CANNABIS POLICY REFORM IN GERMANY: CONSTITUTIONAL AND POLITICAL DISCOURSES ON DECRIMINALIZATION AND REGULATION STRATEGIES

Stefanie Kemme, Kristin Pfeffer, Luise von Rodbertus

Abstract


There is relentless discussion in Germany about the right manner to deal with cannabis and its users. In 1994 and 2004, the Federal Constitutional Court reaffirmed the legal appropriateness of prohibition. However, since then, data about the dangers and effects of cannabis use have quieted alarm, and Europe, alongside the once-prohibitive United States, has had its initial experiences with liberalized use of cannabis. Since the founding of the Schildower Kreis, a network of experts from science and practice, 122 criminal law professors have petitioned the Bundestag for an Enquête Commission. The basis of the Federal Constitutional Court’s decision no longer exists. The Narcotics Act and constitutional discourse on cannabis prohibition need to be reviewed, as do political arguments about wasted resources and high costs, led by empirical examinations from Hamburg University of Applied Police Sciences. This study surveys police officers for their thoughts about drug policy and dealing with cannabis-related offenses. Results show that the attitudes of criminal detectives (contrary to the officers of the security police) have changed since the 1990s and that prohibition is not considered effective. Indications of a paradigm shift in drug policy, as required by the Global Commission on Drug Policy, are appearing in Germany.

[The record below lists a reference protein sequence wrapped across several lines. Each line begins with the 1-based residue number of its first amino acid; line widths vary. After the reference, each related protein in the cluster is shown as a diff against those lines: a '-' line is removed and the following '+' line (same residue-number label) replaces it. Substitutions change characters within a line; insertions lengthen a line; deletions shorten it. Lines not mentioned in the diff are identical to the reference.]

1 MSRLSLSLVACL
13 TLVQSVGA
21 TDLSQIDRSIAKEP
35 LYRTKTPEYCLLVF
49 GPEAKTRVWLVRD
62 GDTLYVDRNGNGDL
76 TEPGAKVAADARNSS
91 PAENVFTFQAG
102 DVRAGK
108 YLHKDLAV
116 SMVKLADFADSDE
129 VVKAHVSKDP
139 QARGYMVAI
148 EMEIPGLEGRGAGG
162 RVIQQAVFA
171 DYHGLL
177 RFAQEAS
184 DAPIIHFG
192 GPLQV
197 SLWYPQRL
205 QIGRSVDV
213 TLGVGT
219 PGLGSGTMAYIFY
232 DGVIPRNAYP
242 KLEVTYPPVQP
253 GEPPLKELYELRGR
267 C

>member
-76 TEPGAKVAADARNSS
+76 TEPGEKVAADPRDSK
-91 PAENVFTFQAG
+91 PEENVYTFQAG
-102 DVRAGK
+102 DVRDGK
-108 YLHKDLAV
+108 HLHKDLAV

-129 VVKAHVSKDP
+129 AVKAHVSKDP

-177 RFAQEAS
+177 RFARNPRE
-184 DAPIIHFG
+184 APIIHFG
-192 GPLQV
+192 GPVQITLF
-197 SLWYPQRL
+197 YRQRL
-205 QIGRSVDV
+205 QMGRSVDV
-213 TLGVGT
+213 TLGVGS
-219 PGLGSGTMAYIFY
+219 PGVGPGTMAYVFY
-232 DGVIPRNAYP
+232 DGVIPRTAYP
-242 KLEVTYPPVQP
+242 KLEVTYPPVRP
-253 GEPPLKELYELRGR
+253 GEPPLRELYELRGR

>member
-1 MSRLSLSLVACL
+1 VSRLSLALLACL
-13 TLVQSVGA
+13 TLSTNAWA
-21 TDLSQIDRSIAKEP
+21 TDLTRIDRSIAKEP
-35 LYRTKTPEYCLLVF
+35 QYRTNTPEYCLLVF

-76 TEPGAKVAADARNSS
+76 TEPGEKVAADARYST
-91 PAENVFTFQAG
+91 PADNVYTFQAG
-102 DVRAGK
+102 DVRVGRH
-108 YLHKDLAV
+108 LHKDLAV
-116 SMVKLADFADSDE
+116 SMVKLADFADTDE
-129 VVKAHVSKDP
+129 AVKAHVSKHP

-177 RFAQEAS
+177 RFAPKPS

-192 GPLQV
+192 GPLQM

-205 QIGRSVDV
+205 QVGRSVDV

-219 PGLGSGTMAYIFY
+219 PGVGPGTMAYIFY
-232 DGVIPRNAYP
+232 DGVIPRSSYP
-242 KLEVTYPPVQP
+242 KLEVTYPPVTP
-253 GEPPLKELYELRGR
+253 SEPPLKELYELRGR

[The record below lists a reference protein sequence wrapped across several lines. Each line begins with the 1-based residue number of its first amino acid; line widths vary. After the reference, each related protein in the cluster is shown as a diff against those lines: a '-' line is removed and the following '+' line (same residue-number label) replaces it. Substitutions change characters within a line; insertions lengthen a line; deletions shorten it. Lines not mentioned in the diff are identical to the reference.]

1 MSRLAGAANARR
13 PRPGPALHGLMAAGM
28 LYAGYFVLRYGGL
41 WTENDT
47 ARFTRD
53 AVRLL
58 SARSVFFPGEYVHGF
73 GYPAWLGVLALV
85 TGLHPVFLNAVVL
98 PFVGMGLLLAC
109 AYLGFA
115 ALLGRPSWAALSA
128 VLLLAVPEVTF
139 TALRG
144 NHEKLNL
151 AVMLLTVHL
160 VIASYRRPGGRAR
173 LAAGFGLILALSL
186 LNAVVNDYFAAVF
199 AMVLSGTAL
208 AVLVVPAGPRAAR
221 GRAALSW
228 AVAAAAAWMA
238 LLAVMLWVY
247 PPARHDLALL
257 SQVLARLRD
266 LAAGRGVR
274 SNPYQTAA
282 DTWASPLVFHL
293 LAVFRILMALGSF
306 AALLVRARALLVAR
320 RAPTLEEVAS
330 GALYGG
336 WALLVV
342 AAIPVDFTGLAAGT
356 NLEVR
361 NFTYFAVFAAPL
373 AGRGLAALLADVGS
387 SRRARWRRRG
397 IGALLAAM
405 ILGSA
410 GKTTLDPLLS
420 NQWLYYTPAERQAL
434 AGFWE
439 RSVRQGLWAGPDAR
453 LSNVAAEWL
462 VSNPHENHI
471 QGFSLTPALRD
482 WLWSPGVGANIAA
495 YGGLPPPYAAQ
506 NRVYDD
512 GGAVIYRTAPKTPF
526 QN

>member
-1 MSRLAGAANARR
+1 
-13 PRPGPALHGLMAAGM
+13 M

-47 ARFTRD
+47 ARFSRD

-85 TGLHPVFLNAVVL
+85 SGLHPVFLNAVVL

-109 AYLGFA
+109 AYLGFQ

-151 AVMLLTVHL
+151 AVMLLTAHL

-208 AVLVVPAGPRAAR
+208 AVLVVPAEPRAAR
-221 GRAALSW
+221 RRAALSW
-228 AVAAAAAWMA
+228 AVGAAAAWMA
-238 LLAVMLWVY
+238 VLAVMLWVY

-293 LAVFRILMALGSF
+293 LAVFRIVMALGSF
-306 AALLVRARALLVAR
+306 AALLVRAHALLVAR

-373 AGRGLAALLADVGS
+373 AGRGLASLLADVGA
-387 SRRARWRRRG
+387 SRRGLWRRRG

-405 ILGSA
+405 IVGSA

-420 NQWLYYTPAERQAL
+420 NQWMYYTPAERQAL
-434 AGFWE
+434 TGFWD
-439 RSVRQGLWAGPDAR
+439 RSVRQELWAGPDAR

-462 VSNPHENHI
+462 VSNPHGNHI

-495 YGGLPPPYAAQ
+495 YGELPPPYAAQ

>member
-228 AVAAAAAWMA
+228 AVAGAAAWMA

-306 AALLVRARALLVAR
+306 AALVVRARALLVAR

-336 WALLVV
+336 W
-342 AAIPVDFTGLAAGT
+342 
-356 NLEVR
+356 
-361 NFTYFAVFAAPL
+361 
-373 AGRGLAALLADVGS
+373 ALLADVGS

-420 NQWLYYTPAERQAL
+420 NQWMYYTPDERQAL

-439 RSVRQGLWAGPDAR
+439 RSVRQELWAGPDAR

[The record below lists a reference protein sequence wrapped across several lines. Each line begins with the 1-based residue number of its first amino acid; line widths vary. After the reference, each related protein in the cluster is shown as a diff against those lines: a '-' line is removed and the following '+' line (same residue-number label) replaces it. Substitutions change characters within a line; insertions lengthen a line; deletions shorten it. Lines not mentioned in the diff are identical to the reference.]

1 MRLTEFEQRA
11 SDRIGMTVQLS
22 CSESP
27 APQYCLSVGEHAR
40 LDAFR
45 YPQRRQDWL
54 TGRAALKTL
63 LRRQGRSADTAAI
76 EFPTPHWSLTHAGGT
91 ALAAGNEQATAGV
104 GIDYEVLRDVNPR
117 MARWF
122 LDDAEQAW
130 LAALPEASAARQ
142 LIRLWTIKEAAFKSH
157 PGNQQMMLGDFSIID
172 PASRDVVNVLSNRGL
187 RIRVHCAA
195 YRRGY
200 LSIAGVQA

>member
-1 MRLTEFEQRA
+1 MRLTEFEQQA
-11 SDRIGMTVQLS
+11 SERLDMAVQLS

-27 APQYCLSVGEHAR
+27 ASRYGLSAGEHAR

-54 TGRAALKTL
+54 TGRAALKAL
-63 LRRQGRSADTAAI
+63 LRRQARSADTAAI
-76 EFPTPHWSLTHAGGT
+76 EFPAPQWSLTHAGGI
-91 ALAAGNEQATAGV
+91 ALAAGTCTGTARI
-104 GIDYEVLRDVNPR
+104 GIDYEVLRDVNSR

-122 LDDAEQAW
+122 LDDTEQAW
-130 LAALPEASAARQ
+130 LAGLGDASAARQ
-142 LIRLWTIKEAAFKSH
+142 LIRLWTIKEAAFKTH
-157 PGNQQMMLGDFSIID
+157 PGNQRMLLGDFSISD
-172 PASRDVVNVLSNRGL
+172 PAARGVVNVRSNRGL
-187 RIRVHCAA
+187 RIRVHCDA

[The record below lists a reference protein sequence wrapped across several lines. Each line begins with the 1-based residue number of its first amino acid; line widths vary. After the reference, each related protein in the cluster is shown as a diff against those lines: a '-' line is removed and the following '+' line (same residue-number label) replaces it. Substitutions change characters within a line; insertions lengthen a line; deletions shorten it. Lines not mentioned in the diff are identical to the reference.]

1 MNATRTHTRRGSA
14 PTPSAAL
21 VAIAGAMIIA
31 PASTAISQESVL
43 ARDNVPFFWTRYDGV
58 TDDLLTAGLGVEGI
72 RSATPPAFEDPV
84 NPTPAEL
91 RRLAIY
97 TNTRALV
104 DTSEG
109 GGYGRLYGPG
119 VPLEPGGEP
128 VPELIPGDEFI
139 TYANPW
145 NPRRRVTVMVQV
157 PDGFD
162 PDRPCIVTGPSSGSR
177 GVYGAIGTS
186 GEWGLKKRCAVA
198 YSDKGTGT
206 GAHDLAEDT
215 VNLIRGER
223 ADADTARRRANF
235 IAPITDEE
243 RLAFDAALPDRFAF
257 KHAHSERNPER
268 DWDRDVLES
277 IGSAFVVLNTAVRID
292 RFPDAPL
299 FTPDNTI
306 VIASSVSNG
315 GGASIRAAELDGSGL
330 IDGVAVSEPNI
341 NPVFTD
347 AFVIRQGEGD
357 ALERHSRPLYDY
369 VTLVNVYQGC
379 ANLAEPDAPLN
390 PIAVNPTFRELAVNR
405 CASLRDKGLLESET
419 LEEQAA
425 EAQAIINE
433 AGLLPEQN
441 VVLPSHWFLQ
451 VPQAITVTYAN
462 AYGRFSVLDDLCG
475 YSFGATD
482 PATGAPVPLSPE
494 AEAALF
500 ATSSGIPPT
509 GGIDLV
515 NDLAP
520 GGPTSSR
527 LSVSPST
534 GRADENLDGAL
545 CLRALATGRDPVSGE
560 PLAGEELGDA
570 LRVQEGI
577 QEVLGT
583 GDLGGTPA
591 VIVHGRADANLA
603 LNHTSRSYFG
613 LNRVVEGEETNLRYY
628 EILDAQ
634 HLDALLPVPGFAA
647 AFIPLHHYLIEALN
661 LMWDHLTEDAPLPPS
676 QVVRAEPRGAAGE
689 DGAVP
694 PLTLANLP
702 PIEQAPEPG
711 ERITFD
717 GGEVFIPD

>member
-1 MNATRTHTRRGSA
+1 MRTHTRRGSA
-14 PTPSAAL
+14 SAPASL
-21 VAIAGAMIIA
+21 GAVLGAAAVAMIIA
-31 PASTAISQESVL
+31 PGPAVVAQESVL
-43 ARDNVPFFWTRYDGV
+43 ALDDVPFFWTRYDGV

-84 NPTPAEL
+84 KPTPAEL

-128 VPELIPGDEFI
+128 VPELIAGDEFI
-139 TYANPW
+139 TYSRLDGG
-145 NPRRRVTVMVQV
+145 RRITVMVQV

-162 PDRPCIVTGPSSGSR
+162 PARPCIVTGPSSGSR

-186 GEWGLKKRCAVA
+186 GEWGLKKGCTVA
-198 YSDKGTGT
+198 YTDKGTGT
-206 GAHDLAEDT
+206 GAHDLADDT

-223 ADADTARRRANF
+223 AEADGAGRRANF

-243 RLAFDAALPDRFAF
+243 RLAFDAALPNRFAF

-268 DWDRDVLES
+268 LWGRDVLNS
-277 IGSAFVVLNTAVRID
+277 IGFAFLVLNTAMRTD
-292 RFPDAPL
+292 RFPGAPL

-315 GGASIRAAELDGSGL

Keywords


Cannabis Policy; Regulation; Germany; Police Survey; Police Attitudes

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